Donald Trump has insisted America wants "nothing to do with" the NHS amid claims that the health service could be used as a bargaining chip in post-Brexit trade talks.

The US president, speaking in London at the start of the Nato summit, claimed he would "stay out" of the General Election campaign because he does not want to "complicate it".

But Mr Trump went on to describe Boris Johnson as "very capable" and said he would be meeting the Prime Minister during the course of his visit to the UK.

In a breakfast meeting with Nato Secretary General Jens Stoltenberg at the US ambassador's residence in London, Mr Trump was asked if the NHS should be on the table in trade talks.

He replied: "No, not at all, I have nothing to do with it. Never even thought about it, honestly."

The president added: "I don't even know where that rumour started. We have absolutely nothing to do with it and we wouldn't want to if you handed it to us on a silver platter, we want nothing to do with it."

Labour leader Jeremy Corbyn published a letter to Mr Trump on Monday night in which he asked for "reassurances" that US negotiators would not look to push up UK medicine prices by seeking access to the NHS for major American pharmaceutical companies.

His party has repeatedly claimed that the health service is "on the table" in a post-Brexit trade deal with the US.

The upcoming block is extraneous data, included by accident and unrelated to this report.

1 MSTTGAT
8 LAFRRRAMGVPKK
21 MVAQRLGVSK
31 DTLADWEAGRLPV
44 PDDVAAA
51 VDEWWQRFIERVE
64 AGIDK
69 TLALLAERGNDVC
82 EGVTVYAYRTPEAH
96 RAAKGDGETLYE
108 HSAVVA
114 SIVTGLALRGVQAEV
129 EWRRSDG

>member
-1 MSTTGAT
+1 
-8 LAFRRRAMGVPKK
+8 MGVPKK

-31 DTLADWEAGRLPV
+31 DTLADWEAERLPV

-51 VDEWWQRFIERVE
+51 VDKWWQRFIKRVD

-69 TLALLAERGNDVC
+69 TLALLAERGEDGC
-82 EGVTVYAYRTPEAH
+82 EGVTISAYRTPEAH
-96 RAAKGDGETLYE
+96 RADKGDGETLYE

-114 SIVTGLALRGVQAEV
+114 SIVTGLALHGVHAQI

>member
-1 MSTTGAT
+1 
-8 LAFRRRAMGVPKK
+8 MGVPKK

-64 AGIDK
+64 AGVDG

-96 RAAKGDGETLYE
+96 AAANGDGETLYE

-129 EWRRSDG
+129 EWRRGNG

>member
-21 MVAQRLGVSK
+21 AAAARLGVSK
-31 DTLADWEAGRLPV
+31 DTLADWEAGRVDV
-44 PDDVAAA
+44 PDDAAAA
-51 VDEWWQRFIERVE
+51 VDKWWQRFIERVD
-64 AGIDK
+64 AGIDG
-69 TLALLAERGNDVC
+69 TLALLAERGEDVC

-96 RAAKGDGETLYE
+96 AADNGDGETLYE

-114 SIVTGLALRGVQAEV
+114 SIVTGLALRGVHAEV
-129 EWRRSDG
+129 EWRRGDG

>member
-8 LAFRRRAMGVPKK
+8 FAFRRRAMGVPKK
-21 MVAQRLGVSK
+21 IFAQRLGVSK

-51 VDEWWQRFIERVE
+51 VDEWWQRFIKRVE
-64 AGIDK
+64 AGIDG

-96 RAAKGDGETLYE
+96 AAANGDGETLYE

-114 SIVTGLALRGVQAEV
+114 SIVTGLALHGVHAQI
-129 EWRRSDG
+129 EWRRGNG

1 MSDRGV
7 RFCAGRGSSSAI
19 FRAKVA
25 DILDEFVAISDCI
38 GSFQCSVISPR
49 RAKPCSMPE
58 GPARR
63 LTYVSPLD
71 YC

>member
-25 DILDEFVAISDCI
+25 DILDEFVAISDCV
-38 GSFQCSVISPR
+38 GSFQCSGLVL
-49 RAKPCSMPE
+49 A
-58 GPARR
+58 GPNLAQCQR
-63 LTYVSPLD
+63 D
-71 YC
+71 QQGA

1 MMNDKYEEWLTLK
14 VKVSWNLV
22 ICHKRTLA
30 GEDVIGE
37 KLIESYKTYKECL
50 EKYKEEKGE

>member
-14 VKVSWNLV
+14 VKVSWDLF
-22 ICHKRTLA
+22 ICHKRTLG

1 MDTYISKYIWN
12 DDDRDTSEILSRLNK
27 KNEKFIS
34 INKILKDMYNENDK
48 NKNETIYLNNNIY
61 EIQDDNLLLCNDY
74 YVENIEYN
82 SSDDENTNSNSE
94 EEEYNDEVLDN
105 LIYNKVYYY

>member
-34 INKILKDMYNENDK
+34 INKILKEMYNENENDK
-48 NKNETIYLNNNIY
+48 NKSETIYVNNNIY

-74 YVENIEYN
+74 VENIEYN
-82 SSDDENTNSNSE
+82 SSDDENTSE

Mr Trump said he could "work with anybody" when asked whether he could work with Mr Corbyn as prime minister, though earlier said he thought Mr Johnson would do a "good job".

Leaders including Mr Trump and Mr Corbyn will gather for a reception at Buckingham Palace on Tuesday evening.

The president's intervention came as Labour faced questions over whether Russian disinformation was behind the party's 451-page unredacted report which revealed the details of UK-US talks regarding a future trade deal between the two countries.

Mr Corbyn twice declined to defend the provenance of the documents on the talks after parallels were drawn with the disclosure and a Russian misinformation campaign, saying it was "nonsense" to suggest they may have arrived via Russian hackers.

The Labour leader, speaking on Tuesday morning, also dismissed the PM's stinging criticism of his security record in which he accused Mr Corbyn of siding with "our enemies".

In an interview with the Sun, Tory leader Mr Johnson said the UK's closest allies were "very anxious" about Mr Corbyn being elected to Number 10 and accused him of being "naive" over the terror risk Britain faces.

"Every time he has the chance, he sides with our enemies," he said.

"A lot of our allies, particularly the Five Eyes, are very anxious about any future collaboration. It is absolutely not a Tory scare story. They have said precisely this."

Asked about the PM's allegations, the Labour leader said: "Not for the first time, Boris Johnson is talking complete nonsense.

"I want all of our people to be safe and secure; that means we have to ensure there is no danger of terrorist threat, that means we will properly fund and have a police force that's effective across the whole country.

"You don't allow people to live in desperate poverty in our country. It's about security of people at home as well as any issues further abroad."

Mr Corbyn also said he would tell Mr Trump, if they meet at Buckingham Palace during the Nato reception, that he does not want US companies running the NHS.

Published: by Radio NewsHub
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